Lemolo’s Newest Delivers Beauty and Darkness on an Epic Canvas

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Lemolo’s Newest Delivers Beauty and Darkness on an Epic Canvas

(Swansea cover courtesy Meagan Grandall)

Meagan Grandall, lead singer/songwriter/leader of PNW band Lemolo, has spent nearly a decade recording music that’s equal parts intimate and expansive. 

Her lyrics and bell-clear voice are as emotionally vulnerable and naked as the most introspective folk singer’s. But the sonic canvas on which she paints is ethereal pop, rife with texture and a sense of dreamy atmosphere that’s sometimes fraught with melancholy and ambiguity. 

Each Lemolo full length has been an exploration and a refinement of those elements. So it’s no surprise that Swansea, the band’s third and latest full-length, finds Grandall and her rotating roster of collaborators further refining that mix. What’s most satisfying is how perfectly it crystallizes every aspect of Grandall’s vision. I won’t mince words: Swansea is a remarkable record, and easily Lemolo’s best, biggest-sounding effort yet.

Bigness here doesn’t imply something massive and hollow. Swansea still retains the sense of nuance that’s always been part of Grandall’s creative DNA, but her songs are given truly epic, almost cinematic execution. Nathan Yaccino’s excellent production showcases shifts in dynamics, epic choruses, whisper-to-a-roar crescendoes, and fully fleshed-out instrumentation that would play as persuasively in an arena as they do alone on a set of headphones.  

Strains of darkness have always intertwined with the undeniable beauty of Lemolo’s output, and Swansea ventures into very dark territory indeed. There’s an immediacy to the sense of personal loss and isolation that Grandall is exploring here (she was navigating the passing of a close friend during the record’s evolution), and it can sometimes ache in its directness. The gorgeous, ethereal wash of keyboard textures at the top of Swansea’s opening cut, “South of Sound,” portends pillowy beauty, but in a couple of minutes’ time Grandall is crooning, “You’ll never understand me,” over Yaccino’s taut drumming and a descending, almost apocalyptic guitar hook.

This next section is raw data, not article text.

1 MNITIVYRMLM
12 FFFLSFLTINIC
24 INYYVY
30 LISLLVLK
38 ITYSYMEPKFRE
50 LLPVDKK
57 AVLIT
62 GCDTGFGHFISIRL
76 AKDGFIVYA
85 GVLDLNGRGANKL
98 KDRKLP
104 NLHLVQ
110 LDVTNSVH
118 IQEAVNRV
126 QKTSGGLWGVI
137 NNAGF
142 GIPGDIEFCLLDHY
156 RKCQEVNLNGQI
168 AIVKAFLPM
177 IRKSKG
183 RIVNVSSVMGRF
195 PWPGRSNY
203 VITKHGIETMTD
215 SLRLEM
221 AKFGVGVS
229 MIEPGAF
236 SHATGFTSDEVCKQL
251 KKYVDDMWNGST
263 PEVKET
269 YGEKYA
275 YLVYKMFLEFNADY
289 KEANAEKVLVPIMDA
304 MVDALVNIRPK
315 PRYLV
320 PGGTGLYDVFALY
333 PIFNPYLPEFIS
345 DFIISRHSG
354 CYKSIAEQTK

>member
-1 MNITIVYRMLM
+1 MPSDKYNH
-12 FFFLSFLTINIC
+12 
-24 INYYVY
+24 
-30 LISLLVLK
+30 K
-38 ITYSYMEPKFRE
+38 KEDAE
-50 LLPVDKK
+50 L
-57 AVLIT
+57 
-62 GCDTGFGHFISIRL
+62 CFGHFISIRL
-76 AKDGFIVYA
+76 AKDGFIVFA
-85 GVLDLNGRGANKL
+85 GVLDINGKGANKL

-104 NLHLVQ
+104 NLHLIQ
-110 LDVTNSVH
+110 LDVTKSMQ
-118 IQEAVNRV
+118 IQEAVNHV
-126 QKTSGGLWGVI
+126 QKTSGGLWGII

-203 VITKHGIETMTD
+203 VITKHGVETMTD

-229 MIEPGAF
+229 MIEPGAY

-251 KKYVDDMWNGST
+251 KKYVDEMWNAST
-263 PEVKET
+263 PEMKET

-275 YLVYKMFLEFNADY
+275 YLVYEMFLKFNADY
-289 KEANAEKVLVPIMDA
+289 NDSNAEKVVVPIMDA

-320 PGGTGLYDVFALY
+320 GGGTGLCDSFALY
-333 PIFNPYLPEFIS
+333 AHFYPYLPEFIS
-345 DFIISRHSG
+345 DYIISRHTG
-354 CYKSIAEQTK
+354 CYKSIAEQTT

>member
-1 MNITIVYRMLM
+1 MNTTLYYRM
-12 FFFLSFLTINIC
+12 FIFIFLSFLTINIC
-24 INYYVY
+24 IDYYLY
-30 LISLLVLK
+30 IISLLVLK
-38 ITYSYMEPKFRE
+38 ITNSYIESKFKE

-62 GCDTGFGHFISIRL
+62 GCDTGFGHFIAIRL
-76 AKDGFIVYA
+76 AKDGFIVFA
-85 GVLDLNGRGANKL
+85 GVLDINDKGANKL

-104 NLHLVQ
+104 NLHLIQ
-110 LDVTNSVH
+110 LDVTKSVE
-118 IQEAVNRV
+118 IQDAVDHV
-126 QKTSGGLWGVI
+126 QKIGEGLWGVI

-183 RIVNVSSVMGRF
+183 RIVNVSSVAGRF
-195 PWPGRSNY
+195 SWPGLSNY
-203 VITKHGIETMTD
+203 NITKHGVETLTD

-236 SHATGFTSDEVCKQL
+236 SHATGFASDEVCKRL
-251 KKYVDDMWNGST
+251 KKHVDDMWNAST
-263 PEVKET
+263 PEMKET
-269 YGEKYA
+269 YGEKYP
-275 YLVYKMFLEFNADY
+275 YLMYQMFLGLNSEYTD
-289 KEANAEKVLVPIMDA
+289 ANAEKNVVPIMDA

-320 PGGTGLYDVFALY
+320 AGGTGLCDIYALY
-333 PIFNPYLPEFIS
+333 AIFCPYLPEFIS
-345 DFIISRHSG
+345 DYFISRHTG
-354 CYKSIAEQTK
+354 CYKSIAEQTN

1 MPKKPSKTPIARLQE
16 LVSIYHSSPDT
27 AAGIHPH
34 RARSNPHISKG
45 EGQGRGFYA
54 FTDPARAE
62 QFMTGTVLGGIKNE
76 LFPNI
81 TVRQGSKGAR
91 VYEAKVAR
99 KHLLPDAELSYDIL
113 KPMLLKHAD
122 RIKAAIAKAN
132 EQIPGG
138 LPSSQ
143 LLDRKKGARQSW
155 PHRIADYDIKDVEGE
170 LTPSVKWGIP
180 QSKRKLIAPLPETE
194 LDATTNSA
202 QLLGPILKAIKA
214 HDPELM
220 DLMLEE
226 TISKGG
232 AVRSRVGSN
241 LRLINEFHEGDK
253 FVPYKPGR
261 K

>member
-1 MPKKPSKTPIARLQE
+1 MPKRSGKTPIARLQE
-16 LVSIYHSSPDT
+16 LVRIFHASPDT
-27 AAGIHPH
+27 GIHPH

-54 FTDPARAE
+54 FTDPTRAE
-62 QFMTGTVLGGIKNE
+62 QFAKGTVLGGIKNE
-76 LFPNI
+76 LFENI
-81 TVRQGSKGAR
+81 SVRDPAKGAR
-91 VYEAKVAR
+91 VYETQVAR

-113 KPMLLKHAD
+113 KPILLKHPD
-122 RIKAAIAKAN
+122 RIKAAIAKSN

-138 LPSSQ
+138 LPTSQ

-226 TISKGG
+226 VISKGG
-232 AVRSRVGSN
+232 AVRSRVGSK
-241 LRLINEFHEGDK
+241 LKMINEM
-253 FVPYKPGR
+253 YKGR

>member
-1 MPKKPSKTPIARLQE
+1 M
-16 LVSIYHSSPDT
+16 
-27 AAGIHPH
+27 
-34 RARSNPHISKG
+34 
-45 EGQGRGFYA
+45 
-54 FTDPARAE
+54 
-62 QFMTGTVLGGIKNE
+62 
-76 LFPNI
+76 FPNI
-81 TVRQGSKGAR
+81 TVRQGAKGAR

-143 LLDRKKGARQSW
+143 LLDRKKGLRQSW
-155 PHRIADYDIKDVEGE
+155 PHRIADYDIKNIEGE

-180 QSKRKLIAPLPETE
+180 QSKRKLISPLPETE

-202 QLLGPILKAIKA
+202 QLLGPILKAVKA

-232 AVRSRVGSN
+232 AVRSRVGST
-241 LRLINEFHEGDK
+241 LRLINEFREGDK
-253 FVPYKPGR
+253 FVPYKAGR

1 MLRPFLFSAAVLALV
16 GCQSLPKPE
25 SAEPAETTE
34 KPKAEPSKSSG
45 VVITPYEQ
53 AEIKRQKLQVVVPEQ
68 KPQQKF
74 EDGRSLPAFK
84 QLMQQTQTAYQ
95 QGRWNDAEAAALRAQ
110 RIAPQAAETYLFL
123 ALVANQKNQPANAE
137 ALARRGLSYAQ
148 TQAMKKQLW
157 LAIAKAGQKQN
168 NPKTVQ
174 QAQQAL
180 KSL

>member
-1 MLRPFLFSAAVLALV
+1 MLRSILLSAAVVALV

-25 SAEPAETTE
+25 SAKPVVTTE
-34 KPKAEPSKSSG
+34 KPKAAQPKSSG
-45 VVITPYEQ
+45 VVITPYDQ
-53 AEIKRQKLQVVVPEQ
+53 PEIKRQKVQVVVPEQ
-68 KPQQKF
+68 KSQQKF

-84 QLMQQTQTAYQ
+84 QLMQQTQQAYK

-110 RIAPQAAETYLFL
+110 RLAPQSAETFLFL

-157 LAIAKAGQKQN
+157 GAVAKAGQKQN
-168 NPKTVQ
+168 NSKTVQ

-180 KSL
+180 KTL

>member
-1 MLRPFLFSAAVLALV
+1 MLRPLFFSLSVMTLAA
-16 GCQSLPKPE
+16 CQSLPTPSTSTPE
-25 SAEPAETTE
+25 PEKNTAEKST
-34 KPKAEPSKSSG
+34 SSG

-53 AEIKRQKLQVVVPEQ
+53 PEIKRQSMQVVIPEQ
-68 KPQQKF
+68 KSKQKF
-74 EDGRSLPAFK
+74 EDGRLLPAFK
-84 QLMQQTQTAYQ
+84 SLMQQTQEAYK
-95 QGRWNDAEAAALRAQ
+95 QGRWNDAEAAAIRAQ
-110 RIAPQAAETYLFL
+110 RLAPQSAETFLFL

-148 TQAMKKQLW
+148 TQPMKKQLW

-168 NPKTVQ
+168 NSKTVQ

There’s also much beauty on display here. And Grandall’s eyes-wide-open gaze into the emotional abyss is as fixated on redemption from (and the release of) loss as it is on loss itself. The album’s luminous title track begins with an austere piano melody and some near-ABBA-level lush self-harmonizing from Grandall, and by the song’s epic close, she’s built the small corner of Wales that inspired the song into a metaphoric place of universal safety and healing.  

The consistency of Grandall’s songwriting is immeasurably augmented by Yaccino’s production, engineering, and instrumental assists (he and Grandall share guitar duties, and he also plays bass, keys, vibraphone, and cello on the album). Sonically, this is a record with touches that just blossom after each listen. 

It’s in the way that the chords and instrumentation of “High Tide” ascend and descend at strategic points, like the floor (or the emotional steadiness) beneath you rising and falling unexpectedly. And there’s similar magic in the way the spare, dusky intro of “Morning Mourning” begins in a dreamy echo, then shifts into outright storminess before lingering on Grandall’s spectral sighing, alone and ethereal, at the end.

Big Rock Record moment, as rendered by Meagan Grandall of Lemolo. (photo by Tony Kay)

At certain points, Swansea even feels like Lemolo’s official Big Rock Record, in a great way. “Heart to Hand” sports glistening keyboards and a Grandall vocal that suggest a more grounded variation on the Cocteau Twins’ wall of beautiful noise. And “Rogue Wave” wraps up with two closing minutes of majestic, anthemic instrumentation that sound like Grandall piloting Major Tom’s capsule into the stratosphere.

 Swansea somehow manages to have its cake and eat it too, spiritually. The cathartic build of the songs, the melodic hooks, and Grandall’s voice couldn’t be more ravishing, even as uncertainty and pain battle constantly with hope and optimism beneath the surface. “Someone told me not to stop ’til my legs give out,” she sings on “High Tide.” Maybe that’s Grandall reinforcing her persistence, optimism, and resiliency. Or maybe it’s just her negative inner voice trying to persuade her to run away from her personal demons instead of facing them. The beauty of Swansea, as a whole, is that it’s both of those things at once, delivered in captivating fashion.

(Lemolo celebrates the release of Swansea tomorrow night October 12, playing CATHEDRALS XXVII with Galen Disston of Pickwick, and Brenda Xu. Tickets available here.)

Tony Kay

Tony Kay